What we are seeing is a sort of meltdown in which the selection of Palin is associated with the first real possibility all summer that the messianic Obama may not necessarily ascend; that triggers a certain repulsion toward her in particular, and a general furor at the once likeable McCain (once likeable to present-day Obama's supporters in the past sense that in 2000 he was going to lose, perhaps divide Republicans, and was not George Bush), which, in turn, can conjure up all sorts of no longer latent demons, going back to Vietnam onto to Iraq and the ongoing war in Afghanistan.See also Rich Lowry on National Review Online:
The problem (inter alia) with this vicious, loose use of "traitor" and "lie/liar/lying" and blanket condemnations of the US military is that it achieves the opposite of what the authors intend — and repelling most readers to such a degree that they are scared off from anything the writer seems to be advocating.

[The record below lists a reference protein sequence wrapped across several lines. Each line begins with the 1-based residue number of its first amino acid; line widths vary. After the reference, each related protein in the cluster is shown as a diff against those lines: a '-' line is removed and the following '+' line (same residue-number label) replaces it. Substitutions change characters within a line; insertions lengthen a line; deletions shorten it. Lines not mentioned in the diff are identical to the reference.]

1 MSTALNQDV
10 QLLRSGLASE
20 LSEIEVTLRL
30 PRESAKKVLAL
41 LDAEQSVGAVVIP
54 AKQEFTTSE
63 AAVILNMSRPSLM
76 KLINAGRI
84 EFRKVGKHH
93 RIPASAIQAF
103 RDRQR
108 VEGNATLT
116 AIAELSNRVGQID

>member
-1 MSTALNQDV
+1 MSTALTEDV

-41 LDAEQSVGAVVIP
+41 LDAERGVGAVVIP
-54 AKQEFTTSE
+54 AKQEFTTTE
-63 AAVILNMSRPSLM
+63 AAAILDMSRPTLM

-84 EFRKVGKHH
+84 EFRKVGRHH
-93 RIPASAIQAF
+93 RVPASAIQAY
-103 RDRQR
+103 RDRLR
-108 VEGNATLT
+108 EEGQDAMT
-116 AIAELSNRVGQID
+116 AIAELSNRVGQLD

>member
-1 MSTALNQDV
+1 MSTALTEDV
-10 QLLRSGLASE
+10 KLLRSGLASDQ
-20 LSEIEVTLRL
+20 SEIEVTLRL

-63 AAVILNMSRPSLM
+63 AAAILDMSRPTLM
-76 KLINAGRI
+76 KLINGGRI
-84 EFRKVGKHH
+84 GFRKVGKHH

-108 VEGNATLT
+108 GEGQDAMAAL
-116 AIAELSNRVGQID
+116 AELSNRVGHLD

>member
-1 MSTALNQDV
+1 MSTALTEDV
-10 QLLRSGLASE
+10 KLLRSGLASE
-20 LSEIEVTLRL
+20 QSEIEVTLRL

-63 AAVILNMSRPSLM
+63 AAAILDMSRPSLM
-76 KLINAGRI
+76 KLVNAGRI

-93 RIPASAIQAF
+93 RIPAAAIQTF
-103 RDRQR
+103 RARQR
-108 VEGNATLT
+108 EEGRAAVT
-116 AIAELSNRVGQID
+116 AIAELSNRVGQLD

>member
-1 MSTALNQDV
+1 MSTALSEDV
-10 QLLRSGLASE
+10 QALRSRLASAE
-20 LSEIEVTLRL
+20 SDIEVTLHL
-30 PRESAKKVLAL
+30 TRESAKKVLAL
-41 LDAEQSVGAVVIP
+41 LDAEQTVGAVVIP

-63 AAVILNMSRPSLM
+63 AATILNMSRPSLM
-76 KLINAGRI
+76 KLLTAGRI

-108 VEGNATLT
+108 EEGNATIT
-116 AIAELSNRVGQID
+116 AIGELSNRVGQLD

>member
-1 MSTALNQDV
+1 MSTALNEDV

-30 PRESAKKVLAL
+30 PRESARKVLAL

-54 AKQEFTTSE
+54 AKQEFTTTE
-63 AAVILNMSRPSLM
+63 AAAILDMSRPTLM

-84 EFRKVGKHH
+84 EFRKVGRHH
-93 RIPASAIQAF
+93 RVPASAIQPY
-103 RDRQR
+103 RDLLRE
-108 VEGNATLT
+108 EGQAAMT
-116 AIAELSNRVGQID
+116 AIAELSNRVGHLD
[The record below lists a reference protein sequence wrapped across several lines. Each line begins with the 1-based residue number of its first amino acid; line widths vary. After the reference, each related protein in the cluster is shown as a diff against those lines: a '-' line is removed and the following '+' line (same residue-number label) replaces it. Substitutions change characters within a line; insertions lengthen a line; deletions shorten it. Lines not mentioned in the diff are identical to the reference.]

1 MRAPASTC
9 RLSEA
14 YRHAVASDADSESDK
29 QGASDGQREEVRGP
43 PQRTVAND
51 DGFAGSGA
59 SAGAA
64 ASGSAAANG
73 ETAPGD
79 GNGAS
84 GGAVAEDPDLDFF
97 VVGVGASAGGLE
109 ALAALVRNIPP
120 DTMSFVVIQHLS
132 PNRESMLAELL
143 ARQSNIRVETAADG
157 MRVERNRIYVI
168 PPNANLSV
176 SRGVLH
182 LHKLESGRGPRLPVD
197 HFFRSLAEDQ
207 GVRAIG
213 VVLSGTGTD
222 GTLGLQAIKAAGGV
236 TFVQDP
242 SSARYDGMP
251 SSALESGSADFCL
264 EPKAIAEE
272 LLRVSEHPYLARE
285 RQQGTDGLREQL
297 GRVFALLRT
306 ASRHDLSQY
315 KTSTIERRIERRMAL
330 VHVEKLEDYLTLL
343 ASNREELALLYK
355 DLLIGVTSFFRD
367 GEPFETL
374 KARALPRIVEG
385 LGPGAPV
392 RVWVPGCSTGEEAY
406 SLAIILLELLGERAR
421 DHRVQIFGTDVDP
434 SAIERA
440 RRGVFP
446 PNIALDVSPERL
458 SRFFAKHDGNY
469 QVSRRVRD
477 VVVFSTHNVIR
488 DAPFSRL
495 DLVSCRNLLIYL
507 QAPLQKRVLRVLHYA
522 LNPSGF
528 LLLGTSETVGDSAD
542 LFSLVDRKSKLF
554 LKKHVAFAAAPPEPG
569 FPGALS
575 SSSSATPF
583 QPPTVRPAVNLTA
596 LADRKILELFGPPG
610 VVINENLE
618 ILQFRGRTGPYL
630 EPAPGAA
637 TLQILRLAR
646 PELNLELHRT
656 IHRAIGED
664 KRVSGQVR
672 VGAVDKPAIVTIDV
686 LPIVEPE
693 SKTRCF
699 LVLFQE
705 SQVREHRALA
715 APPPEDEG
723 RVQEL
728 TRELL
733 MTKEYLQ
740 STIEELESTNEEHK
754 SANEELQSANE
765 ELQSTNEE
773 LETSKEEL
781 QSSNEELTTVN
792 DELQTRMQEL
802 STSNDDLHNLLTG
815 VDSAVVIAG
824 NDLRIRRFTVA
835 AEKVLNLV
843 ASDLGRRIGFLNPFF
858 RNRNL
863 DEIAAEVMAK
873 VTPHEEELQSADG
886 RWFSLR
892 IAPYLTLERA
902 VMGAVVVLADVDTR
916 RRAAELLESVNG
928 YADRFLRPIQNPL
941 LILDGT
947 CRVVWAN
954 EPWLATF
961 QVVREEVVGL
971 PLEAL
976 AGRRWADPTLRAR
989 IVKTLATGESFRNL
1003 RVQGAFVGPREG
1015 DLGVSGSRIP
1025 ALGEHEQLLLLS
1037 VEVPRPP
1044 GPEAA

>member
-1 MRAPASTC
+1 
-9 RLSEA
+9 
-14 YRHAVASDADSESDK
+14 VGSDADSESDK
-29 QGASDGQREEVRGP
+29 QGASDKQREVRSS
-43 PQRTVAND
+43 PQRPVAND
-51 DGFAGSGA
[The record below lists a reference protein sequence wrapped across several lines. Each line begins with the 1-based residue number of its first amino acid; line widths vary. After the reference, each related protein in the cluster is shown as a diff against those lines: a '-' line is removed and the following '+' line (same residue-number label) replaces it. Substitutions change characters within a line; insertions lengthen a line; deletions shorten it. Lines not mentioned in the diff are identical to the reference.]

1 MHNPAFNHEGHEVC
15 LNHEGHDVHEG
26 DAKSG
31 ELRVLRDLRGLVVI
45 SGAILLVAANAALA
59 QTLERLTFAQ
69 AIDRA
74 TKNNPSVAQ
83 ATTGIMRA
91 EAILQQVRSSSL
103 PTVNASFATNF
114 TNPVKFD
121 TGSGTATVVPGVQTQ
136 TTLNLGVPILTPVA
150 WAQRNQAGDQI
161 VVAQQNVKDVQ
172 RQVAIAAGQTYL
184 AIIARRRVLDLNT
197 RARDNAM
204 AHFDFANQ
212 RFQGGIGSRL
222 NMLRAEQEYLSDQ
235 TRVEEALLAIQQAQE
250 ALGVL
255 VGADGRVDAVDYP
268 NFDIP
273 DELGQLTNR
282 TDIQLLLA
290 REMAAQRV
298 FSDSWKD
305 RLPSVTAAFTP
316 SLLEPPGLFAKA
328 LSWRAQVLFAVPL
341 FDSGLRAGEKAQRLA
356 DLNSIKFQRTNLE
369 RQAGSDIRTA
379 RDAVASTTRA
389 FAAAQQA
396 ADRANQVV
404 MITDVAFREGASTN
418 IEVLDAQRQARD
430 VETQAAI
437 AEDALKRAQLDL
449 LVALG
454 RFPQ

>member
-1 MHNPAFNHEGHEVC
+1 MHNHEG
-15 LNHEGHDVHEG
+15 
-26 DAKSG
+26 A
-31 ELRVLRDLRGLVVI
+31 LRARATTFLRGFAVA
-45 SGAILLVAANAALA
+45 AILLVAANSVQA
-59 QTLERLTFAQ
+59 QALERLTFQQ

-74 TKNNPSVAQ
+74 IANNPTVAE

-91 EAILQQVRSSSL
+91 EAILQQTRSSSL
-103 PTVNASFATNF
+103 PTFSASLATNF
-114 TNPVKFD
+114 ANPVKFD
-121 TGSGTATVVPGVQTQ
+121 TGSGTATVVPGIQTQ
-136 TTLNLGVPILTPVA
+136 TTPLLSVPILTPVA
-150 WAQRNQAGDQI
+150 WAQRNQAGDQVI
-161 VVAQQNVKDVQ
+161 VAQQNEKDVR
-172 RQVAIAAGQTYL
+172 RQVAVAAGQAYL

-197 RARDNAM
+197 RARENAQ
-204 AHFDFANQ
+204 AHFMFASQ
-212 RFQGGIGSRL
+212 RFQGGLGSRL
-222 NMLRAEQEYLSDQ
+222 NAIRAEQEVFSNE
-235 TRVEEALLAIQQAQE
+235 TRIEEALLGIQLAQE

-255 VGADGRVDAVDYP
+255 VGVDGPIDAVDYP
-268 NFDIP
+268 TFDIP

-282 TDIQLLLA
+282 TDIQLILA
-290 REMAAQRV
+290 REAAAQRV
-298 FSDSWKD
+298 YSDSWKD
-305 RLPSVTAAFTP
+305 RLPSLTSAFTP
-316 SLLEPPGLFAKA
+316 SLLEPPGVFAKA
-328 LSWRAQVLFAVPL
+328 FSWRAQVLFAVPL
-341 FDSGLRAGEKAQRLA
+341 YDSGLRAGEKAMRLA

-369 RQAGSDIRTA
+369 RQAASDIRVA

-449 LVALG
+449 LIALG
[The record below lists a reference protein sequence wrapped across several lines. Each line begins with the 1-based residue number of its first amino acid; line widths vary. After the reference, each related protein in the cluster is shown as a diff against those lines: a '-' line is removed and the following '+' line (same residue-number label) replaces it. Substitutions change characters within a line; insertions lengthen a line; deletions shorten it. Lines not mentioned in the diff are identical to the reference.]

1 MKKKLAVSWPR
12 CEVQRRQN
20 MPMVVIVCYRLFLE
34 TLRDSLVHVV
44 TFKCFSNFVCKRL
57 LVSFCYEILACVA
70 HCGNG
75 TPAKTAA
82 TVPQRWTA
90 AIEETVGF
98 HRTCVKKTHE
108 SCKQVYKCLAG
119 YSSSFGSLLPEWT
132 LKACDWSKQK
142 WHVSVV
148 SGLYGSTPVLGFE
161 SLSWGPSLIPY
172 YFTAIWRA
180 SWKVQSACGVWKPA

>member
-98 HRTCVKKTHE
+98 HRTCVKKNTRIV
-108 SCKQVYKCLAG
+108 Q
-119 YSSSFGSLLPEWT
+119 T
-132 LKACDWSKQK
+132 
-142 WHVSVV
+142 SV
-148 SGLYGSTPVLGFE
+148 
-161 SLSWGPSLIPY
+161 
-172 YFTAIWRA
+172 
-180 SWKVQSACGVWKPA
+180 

We've seen that with the Atlantic Monthly pictures and blog rumors about Palin's recent Down Syndrome pregnancy, the unhinged hatred columns of the sort of a Salon's Cintra Wilson or those suggesting riots or global hatred of the U.S. if Obama loses, the Matthews/Olbermann rants, the daily salvos from the NY Times columnists, and the hourly Palin rage from spoiled Hollywood prima donnas.
Do they have any idea of how they sound or where this leads? Despite an unpopular incumbent, economic upheaval, unpopular wars, and a charismatic Democratic candidate, the media, hand in glove with Obama's messianic sense of self, are doing all they can to lose a once sure election by the sheer repugnance of the way in which their anger is expressed and expressed and expressed . . .
Palin will forever be a target. A pro-life, pro-gun evangelical with five kids, Palin has made the election even more into a culture war than it was before. Not only do national journalists resent that, they are, as urbanites and self-styled sophisticates, largely on the other side of that war as a matter of lifestyle and conviction. Because cultural matters cut so close to the core, it is nearly impossible for them to hide their allegiance.Agreed.
Whatever affection they still have for McCain is now expressed in self-interested yearning: Where is the McCain of old, the one who could be reliably counted on to lose?